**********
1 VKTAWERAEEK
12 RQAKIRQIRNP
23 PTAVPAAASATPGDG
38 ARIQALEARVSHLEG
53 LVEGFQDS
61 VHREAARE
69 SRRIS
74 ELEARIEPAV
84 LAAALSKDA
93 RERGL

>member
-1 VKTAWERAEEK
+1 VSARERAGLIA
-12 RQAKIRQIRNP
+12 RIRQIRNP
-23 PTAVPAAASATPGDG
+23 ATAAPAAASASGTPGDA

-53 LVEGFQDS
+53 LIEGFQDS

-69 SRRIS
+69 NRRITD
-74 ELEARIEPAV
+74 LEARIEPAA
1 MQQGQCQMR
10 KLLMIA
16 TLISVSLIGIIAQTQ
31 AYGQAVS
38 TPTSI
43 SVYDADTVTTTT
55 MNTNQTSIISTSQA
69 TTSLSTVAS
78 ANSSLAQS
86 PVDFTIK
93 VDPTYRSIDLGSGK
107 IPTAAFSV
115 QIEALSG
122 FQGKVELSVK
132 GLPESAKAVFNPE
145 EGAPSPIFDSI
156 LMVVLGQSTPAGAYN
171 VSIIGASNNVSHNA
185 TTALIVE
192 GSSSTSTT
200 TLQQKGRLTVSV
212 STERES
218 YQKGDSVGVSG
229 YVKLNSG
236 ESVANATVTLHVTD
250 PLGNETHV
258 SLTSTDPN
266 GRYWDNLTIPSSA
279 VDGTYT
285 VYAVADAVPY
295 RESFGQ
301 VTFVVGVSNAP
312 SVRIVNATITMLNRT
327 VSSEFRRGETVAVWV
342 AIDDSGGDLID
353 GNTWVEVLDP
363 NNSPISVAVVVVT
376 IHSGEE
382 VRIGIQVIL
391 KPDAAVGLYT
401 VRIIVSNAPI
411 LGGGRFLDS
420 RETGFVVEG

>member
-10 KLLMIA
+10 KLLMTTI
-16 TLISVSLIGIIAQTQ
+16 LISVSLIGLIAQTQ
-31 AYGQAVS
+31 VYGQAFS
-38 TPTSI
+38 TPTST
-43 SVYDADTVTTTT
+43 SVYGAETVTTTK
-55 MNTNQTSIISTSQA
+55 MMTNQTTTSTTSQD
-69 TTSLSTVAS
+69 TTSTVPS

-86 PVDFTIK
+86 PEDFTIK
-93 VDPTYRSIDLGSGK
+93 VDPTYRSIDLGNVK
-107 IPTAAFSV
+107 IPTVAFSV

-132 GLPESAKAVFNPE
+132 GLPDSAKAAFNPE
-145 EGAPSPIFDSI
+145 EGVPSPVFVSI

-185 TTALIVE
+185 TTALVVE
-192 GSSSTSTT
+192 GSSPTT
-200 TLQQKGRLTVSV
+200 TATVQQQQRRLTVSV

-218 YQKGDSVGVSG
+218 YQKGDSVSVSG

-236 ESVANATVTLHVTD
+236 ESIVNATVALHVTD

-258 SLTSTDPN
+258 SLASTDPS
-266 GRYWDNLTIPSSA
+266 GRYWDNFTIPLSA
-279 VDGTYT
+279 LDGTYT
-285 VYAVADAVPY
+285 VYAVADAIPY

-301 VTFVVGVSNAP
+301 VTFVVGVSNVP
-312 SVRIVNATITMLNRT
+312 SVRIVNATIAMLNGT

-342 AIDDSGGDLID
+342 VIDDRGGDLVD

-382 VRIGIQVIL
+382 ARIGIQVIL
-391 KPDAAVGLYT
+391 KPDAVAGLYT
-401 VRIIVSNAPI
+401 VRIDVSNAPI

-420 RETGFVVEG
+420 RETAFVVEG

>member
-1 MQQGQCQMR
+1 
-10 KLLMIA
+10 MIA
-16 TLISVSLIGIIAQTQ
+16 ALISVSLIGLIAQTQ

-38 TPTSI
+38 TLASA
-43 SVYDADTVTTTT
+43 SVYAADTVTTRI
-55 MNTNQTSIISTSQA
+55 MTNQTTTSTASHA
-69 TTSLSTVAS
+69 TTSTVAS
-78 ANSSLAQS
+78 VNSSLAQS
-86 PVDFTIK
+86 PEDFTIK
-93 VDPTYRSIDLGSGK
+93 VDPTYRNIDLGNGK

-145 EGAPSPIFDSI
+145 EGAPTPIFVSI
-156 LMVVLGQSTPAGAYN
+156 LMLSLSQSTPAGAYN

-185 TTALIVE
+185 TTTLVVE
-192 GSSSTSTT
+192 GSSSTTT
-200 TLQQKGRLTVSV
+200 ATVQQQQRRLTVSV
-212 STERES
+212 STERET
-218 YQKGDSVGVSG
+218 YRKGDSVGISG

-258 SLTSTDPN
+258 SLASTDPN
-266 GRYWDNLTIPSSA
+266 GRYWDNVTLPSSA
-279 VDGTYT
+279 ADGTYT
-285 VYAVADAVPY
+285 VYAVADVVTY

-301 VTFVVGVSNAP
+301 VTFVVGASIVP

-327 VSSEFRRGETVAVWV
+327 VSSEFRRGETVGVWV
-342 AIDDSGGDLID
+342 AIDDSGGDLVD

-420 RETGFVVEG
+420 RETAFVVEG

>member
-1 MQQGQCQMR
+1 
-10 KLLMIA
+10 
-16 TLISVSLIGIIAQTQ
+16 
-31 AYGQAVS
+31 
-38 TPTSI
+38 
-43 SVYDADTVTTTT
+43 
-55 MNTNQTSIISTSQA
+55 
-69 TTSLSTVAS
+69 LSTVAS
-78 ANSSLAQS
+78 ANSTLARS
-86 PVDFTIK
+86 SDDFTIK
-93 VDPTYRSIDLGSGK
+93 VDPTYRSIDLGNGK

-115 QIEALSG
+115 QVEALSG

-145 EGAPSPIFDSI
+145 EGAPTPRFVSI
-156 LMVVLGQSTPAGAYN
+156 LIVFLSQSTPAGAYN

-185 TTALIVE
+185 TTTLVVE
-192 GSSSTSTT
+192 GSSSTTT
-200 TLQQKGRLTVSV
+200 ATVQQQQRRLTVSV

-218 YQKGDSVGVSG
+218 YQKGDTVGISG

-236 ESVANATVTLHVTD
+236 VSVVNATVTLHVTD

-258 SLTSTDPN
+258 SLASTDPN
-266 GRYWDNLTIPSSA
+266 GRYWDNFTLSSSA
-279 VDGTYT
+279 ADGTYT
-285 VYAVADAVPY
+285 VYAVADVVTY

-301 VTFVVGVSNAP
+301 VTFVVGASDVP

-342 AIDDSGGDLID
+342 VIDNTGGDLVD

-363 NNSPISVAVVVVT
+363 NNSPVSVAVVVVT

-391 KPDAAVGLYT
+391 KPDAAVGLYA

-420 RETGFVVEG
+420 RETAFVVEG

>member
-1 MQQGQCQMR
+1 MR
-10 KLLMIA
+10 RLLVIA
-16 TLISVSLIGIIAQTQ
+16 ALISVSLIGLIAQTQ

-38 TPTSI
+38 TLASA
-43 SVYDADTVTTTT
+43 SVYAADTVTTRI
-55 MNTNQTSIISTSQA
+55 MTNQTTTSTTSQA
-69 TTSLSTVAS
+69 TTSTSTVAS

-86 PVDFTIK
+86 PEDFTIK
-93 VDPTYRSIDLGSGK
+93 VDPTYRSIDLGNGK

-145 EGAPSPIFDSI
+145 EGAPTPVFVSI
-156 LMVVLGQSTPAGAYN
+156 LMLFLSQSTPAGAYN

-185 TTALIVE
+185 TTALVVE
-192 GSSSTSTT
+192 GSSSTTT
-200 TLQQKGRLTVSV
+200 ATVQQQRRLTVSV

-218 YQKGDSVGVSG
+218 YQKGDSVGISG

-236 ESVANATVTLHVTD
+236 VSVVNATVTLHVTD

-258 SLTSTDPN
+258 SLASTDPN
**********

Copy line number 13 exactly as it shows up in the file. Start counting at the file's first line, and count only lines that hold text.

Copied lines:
+1 VSARERAGLIA